c.2013 New York Times News Service

c.2013 New York Times News Service

William A. Ackman isn’t happy with the status quo of J.C. Penney once more — and that has made other shareholders in the struggling department store chain fairly pleased.

Shares of J.C. Penney Co. were up about 6 percent in early afternoon trading Thursday, after CNBC reported that Ackman had written a letter to his fellow board members urging them to speed up a search for a permanent chief executive. He suggested that the directors could find a new leader within 30 days to 45 days.

Ackman added in the letter that Allen Questrom, a retail veteran who turned around Penney once before, had indicated a willingness to return if the board picked an acceptable chief executive.

The correspondence highlights yet the latest headache bedeviling Penney, which brought back yet another blast from the past — former chief executive Myron Ullman — after firing Ron Johnson as chief executive in April. Johnson, a former head of Apple Inc.’s vaunted retail operations whom Ackman championed, was meant to revive a department store chain that had fallen on hard times. But his retail strategies, including doing away with discount sales, only alienated the company’s customers.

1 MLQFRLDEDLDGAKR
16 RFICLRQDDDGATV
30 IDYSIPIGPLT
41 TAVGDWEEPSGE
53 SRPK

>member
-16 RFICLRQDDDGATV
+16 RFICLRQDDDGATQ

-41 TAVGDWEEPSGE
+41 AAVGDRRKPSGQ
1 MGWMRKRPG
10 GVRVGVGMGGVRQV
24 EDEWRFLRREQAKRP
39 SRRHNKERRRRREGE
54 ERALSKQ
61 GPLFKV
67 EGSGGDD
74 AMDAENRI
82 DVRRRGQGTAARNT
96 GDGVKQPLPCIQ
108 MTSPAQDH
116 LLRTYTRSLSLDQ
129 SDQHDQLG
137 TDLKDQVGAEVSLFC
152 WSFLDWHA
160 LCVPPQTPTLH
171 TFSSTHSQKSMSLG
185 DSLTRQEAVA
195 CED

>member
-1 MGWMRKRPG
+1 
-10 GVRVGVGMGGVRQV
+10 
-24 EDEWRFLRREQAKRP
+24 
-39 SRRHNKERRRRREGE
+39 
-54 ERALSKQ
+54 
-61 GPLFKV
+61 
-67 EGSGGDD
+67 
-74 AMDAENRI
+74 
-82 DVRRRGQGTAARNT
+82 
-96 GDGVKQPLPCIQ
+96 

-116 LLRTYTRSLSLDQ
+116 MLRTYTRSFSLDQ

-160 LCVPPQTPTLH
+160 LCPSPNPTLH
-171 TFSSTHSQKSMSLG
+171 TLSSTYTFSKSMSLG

Ullman, who was displaced by Johnson in the first place, had been brought back with the understanding that he would stabilize the badly listing company. At that time, Ackman had expressed hope that Penney could find a permanent leader soon. Four months later, however, the board’s newly appointed search committee and its headhunter firm have barely begun their work, according to the hedge fund manager’s letter.

Ackman described the potential universe of candidates as limited. From the letter, the text of which was posted to CNBC’s website: “We need a CEO with extensive, ideally department-store retail experience, strong operational skills, and a strong public company track record. When non-competes, geographical considerations, and other personal and timing issues are considered, the number of potential CEO candidates is quite limited.”